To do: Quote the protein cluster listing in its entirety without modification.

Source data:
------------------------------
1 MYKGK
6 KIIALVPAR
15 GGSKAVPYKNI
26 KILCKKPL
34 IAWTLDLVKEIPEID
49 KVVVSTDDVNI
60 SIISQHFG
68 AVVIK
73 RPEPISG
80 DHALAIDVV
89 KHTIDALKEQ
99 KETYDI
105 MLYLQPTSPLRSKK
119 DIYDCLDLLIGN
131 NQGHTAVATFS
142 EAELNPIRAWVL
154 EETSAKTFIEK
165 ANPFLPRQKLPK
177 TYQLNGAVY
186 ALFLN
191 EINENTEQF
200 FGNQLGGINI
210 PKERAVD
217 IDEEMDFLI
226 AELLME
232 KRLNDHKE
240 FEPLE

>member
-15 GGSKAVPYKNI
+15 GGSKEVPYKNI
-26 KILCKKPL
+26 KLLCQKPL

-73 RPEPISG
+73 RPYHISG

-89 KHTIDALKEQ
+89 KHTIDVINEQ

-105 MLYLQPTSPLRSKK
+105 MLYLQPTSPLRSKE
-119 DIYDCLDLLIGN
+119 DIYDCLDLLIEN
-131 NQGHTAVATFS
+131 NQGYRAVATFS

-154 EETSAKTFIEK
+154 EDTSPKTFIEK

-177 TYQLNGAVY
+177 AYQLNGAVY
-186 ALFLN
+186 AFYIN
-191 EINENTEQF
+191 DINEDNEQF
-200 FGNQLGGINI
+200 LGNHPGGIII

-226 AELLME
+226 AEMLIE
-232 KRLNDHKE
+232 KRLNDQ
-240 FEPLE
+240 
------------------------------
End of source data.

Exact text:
1 MYKGK
6 KIIALVPAR
15 GGSKAVPYKNI
26 KILCKKPL
34 IAWTLDLVKEIPEID
49 KVVVSTDDVNI
60 SIISQHFG
68 AVVIK
73 RPEPISG
80 DHALAIDVV
89 KHTIDALKEQ
99 KETYDI
105 MLYLQPTSPLRSKK
119 DIYDCLDLLIGN
131 NQGHTAVATFS
142 EAELNPIRAWVL
154 EETSAKTFIEK
165 ANPFLPRQKLPK
177 TYQLNGAVY
186 ALFLN
191 EINENTEQF
200 FGNQLGGINI
210 PKERAVD
217 IDEEMDFLI
226 AELLME
232 KRLNDHKE
240 FEPLE

>member
-15 GGSKAVPYKNI
+15 GGSKEVPYKNI
-26 KILCKKPL
+26 KLLCQKPL

-73 RPEPISG
+73 RPYHISG

-89 KHTIDALKEQ
+89 KHTIDVINEQ

-105 MLYLQPTSPLRSKK
+105 MLYLQPTSPLRSKE
-119 DIYDCLDLLIGN
+119 DIYDCLDLLIEN
-131 NQGHTAVATFS
+131 NQGYRAVATFS

-154 EETSAKTFIEK
+154 EDTSPKTFIEK

-177 TYQLNGAVY
+177 AYQLNGAVY
-186 ALFLN
+186 AFYIN
-191 EINENTEQF
+191 DINEDNEQF
-200 FGNQLGGINI
+200 LGNHPGGIII

-226 AELLME
+226 AEMLIE
-232 KRLNDHKE
+232 KRLNDQ
-240 FEPLE
+240 